Last Monday’s City Council meeting was almost entirely about low-income housing, but I’m going to save that for a future post (actually, multiple posts). Instead, I want to talk about the Inner Harbor. At one time I worked for NeXT, Inc. Our offices were on Chesapeake Drive, just off Seaport Boulevard. This being adjacent to Redwood City’s Inner Harbor area, I not only commuted through it but also spent a great many lunch hours exploring the Inner Harbor on foot. Thus, when I heard that the “Inner Harbor Task Force” was creating an overall plan for the area, I sat up and took notice. I’m glad I did, since what is being planned has the potential to add to our parks and give us some great new ways to access and enjoy the San Francisco Bay.
The Inner Harbor Task Force held public meetings for about a year, starting in mid-2013. I attended a number of them out at the Seaport Conference Center on Seaport Court. The meetings followed a guided process, starting with the needs of the various stakeholders (including the businesses in the area, the property owners, members of the Docktown floating-home community, as well as people representing the greater Redwood City community). They then itemized the challenges posed by the location itself, including the difficulties in getting to the area, as well as how sea-level rise would affect the Inner Harbor in the future. Finally, proposals were brought forth to enable the desired uses and to deal with the various challenges. But given the diverse needs of the stakeholders, nothing close to unanimity was reached on many of the proposals, much less a cohesive plan for the area. Given the widely opposing opinions that were aired, I wondered how they ever could come up with a single plan—and I was extremely curious to see just what such a plan might be.
Finally, almost two-and-a-half years after the process began, the city has finally published a draft of a 200-page plan for Redwood City’s Inner Harbor. It is accompanied by some 850 pages of comments received thus far plus a 725-page draft Environmental Impact Report. We, the community, are being given 90 days to review the material; send in your comments via email to firstname.lastname@example.org. Or, attend the December 1 Planning Commission meeting and comment in person. Although I have not been able to read all 1,700+ pages, I have gone through the 200-page plan itself, and will highlight some of the more interesting elements below.
First off, what do we mean by “Inner Harbor”? Here is the map they included in the plan, identifying the 100-acre Inner Harbor area (outlined in red) and identifying, by colors, how the land is currently being used:
[click the picture to get a larger image]
Note that it does not include the One Marina development or Blu Harbor (formerly known as Pete’s Harbor). As well, it does not include the Granite Rock property, which sits just across Blomquist from the former Malibu Grand Prix site.
The blue boxes show where the Redwood City Police station stands, where the Maple Street Correctional Center (labeled “Replacement Jail” in the picture) is being built, and where the Women’s Correctional Facility and Maple Street Shelter are. The Police Station and the new Correctional Center would not change under the plan; they are essentially off the table. The Women’s Correctional Facility and Maple Street Shelter, however, may be relocated; the plan assumes that they have been moved and that that particular parcel is available for redevelopment.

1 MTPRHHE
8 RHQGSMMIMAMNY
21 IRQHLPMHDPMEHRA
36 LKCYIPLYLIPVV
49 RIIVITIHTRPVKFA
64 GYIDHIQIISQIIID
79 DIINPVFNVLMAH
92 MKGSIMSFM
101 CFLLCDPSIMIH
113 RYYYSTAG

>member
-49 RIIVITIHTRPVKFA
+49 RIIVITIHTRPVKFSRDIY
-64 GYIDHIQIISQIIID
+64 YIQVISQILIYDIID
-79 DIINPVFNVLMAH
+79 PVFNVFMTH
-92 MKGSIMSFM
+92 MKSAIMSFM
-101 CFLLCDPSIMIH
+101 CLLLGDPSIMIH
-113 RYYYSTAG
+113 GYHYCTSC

So, what is the plan? First off, Docktown. This community of 70 or so floating homes (shown above) currently lines the southeastern bank of Redwood Creek. Unfortunately, there is some question as to their legal right to be there. No one appears to be forcing them out in the short-term, but in an apparent attempt to avoid any legal entanglements (or, at least, a protracted battle with the State Lands Commission) while still maintaining a floating home community—which the Task Force and the plan seem very much in favor of—the plan recommends turning the nearby “Ferrari Property”, which seems to be wetlands now, into a marina for floating homes. This would remove the floating homes from the state-controlled Redwood Creek, and put them in a marina that has proper facilities (currently, only a small number of the floating homes in Docktown have sewer hookups; the rest have to rely on a pump-out service). As well, the new marina would have no issues with access or parking (Docktown’s parking lot is owned by a private party; the homeowners could lose their right to park there and indeed their ability to easily access their homes from that side of the creek). Of course, constructing a new marina would take time and money, and it seems likely that the cost to moor a home in the new marina would be higher than the costs at Docktown today. Given that Docktown is perhaps the cheapest place that one can own their own home within Redwood City, the City would do well to ensure that docking fees remain somewhat reasonable.
With Docktown relocated, and assuming that the Women’s Correctional Facility and Maple Street Shelter have moved, the plan anticipates that the triangular property along the creek (labeled “Storage” in the picture) would become house a new residential development.
On either side of Maple Street, the property adjacent to the Police Department and the property across Maple currently being used to facilitate construction of the Maple Street Correctional Center (but marked “Vacant” on the picture) would both become recreational fields and picnic areas. Between these fields and the water (Steinberger Slough) would be a “promenade” that would incorporate the existing Aquatic Center, plus a boat house and places to get snacks or rent kayaks. This promenade would continue as a walkway along Redwood Creek that would cross over the creek, providing a connection to the San Francisco Bay Trail.